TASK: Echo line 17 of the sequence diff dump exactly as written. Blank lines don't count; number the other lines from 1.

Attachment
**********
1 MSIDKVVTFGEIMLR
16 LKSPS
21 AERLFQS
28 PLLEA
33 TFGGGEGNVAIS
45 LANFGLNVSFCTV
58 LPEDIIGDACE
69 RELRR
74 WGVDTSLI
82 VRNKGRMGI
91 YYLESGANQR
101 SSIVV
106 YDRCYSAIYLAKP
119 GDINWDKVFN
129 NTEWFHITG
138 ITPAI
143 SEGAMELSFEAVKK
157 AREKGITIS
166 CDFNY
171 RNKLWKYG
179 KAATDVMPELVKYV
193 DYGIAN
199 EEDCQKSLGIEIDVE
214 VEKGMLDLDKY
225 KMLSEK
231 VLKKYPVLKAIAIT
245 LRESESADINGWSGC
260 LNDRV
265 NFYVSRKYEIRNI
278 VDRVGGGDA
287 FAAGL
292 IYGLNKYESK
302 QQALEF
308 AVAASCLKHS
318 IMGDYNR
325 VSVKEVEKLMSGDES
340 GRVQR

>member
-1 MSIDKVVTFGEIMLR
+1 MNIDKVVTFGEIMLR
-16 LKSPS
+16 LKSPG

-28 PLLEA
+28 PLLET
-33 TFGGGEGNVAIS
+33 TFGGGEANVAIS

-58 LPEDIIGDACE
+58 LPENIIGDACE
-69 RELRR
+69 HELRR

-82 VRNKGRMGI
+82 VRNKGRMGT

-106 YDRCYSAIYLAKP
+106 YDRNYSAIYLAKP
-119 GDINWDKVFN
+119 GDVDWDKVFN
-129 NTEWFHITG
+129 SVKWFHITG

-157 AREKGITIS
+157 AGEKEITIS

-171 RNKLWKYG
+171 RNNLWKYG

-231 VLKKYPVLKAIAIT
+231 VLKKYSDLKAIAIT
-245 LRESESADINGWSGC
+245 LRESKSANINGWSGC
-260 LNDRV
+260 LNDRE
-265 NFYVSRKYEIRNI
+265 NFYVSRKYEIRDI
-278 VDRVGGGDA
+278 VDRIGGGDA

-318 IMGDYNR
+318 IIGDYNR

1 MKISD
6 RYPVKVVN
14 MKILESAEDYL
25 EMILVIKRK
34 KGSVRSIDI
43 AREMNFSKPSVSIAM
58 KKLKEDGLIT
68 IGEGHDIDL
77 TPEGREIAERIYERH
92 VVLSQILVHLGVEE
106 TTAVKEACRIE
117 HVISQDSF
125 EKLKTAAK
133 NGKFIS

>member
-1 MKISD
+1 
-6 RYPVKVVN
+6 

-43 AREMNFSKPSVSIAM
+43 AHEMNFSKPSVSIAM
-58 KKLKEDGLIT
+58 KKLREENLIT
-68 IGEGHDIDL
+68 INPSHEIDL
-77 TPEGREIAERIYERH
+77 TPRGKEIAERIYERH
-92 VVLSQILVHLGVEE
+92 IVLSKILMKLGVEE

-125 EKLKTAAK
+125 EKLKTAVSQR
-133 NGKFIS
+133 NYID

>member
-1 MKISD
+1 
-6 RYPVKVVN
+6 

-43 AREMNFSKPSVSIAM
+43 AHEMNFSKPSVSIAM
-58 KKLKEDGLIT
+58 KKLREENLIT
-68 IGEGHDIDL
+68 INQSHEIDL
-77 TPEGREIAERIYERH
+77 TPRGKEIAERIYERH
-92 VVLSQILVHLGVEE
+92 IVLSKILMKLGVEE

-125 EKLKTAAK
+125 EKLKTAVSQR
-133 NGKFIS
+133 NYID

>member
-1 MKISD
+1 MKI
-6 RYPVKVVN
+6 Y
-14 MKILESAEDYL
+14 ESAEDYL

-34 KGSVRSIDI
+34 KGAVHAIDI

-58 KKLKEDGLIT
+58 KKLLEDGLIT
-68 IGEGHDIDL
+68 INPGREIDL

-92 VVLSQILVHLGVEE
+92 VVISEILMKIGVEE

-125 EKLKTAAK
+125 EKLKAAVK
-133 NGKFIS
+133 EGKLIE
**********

143 SEGAMELSFEAVKK